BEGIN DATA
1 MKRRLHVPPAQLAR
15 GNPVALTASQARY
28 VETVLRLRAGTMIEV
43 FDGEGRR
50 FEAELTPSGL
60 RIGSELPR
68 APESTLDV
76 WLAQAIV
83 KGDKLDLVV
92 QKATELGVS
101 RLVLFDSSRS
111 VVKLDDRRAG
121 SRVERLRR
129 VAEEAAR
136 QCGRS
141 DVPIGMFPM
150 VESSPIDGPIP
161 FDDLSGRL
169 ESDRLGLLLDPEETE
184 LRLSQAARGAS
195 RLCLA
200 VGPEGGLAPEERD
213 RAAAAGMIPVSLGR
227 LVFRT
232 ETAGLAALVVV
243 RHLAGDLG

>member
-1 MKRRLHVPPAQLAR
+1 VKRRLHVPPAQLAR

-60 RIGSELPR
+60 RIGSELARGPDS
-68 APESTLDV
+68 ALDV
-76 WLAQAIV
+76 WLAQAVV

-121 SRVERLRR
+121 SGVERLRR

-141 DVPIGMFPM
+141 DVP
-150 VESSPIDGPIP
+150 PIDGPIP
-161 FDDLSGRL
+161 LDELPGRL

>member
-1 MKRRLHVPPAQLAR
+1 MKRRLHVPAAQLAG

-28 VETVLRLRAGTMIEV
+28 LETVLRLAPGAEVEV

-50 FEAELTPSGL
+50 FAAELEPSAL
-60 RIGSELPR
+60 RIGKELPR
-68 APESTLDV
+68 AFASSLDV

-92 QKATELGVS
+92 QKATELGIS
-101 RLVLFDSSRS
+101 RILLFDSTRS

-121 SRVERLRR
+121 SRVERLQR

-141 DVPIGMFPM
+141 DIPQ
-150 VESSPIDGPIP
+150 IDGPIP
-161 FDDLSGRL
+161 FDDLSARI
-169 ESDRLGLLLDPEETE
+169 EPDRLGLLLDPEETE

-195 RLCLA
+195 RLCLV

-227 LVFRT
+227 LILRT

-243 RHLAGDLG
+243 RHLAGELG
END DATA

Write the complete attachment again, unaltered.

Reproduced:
1 MKRRLHVPPAQLAR
15 GNPVALTASQARY
28 VETVLRLRAGTMIEV
43 FDGEGRR
50 FEAELTPSGL
60 RIGSELPR
68 APESTLDV
76 WLAQAIV
83 KGDKLDLVV
92 QKATELGVS
101 RLVLFDSSRS
111 VVKLDDRRAG
121 SRVERLRR
129 VAEEAAR
136 QCGRS
141 DVPIGMFPM
150 VESSPIDGPIP
161 FDDLSGRL
169 ESDRLGLLLDPEETE
184 LRLSQAARGAS
195 RLCLA
200 VGPEGGLAPEERD
213 RAAAAGMIPVSLGR
227 LVFRT
232 ETAGLAALVVV
243 RHLAGDLG

>member
-1 MKRRLHVPPAQLAR
+1 VKRRLHVPPAQLAR

-60 RIGSELPR
+60 RIGSELARGPDS
-68 APESTLDV
+68 ALDV
-76 WLAQAIV
+76 WLAQAVV

-121 SRVERLRR
+121 SGVERLRR

-141 DVPIGMFPM
+141 DVP
-150 VESSPIDGPIP
+150 PIDGPIP
-161 FDDLSGRL
+161 LDELPGRL

>member
-1 MKRRLHVPPAQLAR
+1 MKRRLHVPAAQLAG

-28 VETVLRLRAGTMIEV
+28 LETVLRLAPGAEVEV

-50 FEAELTPSGL
+50 FAAELEPSAL
-60 RIGSELPR
+60 RIGKELPR
-68 APESTLDV
+68 AFASSLDV

-92 QKATELGVS
+92 QKATELGIS
-101 RLVLFDSSRS
+101 RILLFDSTRS

-121 SRVERLRR
+121 SRVERLQR

-141 DVPIGMFPM
+141 DIPQ
-150 VESSPIDGPIP
+150 IDGPIP
-161 FDDLSGRL
+161 FDDLSARI
-169 ESDRLGLLLDPEETE
+169 EPDRLGLLLDPEETE

-195 RLCLA
+195 RLCLV

-227 LVFRT
+227 LILRT

-243 RHLAGDLG
+243 RHLAGELG